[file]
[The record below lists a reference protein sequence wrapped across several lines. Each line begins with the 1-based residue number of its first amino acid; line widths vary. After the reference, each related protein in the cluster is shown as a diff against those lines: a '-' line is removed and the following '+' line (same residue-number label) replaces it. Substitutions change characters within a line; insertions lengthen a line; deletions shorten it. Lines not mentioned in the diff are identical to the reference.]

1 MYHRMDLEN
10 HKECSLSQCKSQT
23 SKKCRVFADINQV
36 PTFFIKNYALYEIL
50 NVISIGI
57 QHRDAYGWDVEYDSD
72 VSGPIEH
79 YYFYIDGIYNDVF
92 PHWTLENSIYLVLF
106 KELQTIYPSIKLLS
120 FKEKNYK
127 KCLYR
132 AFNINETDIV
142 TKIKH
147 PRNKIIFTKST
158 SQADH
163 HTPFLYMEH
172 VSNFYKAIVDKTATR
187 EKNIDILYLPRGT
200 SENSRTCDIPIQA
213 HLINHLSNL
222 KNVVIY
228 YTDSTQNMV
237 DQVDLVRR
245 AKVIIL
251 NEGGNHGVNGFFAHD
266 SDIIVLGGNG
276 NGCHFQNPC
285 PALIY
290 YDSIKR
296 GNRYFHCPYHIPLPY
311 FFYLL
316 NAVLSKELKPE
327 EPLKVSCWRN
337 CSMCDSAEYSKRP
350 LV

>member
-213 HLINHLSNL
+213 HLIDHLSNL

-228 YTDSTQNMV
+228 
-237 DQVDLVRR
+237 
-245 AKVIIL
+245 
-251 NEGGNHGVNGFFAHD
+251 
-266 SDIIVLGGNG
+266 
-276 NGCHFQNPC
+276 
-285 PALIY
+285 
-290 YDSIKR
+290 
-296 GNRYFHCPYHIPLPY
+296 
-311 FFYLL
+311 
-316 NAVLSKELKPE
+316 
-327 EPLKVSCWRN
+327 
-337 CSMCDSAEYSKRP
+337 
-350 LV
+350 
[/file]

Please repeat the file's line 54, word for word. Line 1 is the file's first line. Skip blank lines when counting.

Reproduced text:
+285 